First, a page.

We wanted the show to be very relatable. We wanted people to see themselves in it. If you’re going to do that, you have to show all types of people. You have to reflect current society.
A question I get asked a lot in interviews: Do you gravitate toward feministroles? This is a question I struggle to answer because I don’t necessarily feel like they are feminist roles. I feel like they’re interesting women. The Handmaid’s Tale is considered one of the great feminist novels. I actually consider it a human novel about human rights, not just women’s rights.
Moss’s response presents the story as universal (human rights) and not solely focused on the rights of women.
Immediately after Moss’s comments, Atwood followed up by saying, “Well, women’s rights are human rights unless you have decided that women aren’t human. So those are your choices. If women are human, then women’s rights are part of human rights.” Teresa Jusino on The Mary Sue, notes that the key in these comments comes from labeling the story as universal, thus placing women as other: “The only reason why one would hesitate to say women’s rights instead of human rights is if they consider women to be other.”
This all leads me back to the class and comments that followed the ones mentioned above. Before concluding, someone moved the needle a little and asked why we claim to want to move past race and racism yet keep talking about it in the literature we have read in the course. In part, the question, coupled with the question about whether or not we can read the texts as universal, works to push women, African Americans, Asian Americans, Native Americans, and others to the side so that the focus gets shifted. This came at the end of class, so I did not have time to fully address it, but I took up the conversation at the start of the next period.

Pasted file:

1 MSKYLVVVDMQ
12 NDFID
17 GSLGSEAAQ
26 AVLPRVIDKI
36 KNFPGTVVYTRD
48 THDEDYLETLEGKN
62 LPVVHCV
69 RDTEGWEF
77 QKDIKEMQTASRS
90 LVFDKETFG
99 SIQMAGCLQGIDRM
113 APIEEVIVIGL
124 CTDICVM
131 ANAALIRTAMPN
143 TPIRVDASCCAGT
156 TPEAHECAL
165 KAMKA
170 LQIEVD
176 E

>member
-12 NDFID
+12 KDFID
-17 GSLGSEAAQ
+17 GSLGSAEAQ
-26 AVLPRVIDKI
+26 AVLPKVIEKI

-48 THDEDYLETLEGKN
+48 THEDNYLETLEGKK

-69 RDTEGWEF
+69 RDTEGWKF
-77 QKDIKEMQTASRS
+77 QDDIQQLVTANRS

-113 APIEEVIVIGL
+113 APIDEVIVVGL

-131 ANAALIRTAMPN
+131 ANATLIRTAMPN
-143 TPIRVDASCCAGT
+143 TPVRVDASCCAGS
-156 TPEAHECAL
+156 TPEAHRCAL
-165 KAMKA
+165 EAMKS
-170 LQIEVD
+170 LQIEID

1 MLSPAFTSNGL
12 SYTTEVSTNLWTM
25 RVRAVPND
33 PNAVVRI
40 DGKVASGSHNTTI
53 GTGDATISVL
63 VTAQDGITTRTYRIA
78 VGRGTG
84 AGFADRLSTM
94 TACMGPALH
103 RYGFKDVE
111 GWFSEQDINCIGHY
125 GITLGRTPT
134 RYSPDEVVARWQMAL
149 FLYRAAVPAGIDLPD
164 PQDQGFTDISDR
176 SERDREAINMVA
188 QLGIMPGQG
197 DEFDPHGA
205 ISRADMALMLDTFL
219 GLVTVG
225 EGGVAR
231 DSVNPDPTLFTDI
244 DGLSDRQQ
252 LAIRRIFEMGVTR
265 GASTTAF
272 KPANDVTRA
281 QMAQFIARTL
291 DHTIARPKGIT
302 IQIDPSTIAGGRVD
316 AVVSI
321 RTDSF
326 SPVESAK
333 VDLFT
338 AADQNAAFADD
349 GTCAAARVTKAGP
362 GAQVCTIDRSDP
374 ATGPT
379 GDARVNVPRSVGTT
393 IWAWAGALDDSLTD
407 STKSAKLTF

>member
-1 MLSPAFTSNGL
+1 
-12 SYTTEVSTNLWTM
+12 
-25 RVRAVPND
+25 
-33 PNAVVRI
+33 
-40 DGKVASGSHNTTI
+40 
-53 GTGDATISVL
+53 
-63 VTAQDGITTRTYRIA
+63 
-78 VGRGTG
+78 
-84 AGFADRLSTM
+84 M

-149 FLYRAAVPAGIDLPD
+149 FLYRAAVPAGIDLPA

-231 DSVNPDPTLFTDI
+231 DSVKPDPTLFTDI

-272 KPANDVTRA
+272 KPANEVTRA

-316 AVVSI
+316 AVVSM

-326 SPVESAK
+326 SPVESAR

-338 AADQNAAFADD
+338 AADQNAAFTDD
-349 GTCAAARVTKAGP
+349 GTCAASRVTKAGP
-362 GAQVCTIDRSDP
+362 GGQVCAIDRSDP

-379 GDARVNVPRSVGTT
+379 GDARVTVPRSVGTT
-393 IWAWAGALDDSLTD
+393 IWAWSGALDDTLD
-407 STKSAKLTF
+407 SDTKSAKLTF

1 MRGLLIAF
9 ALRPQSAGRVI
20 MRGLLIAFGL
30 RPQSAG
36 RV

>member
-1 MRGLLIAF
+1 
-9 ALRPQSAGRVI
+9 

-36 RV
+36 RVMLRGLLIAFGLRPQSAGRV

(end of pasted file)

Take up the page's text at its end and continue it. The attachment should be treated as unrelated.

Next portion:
Before the next period, I began to think about how to approach the question posed at the end of class. Essentially, I pointed out to the class that we need to talk about these issues because we have not moved on. I should have mentioned Confederate Memorial Day in Alabama and Mississippi that took place last Monday, but I totally forgot. Instead, I talked about the removal of Confederate and white supremacist monuments in New Orleans and the appearance of Richard Spencer on Auburn University’s campus a couple of weeks ago. Both of these events highlight that we have not, no matter how much we claim, moved forward to the point where every citizen receives equal treatment and respect.
Through positioning our understanding of the texts as conveying universal themes and questioning why we still read these texts, we subvert the voices that the texts seek to illuminate. We claim they are not as significant as our own. Even though we can connect to narratives in a universal manner, we do not need to deny the voices and positions that those stories seek to convey to us as readers.
What are your thoughts? As usual, let me know in the comments below, and make sure to follow me on Twitter at @silaslapham.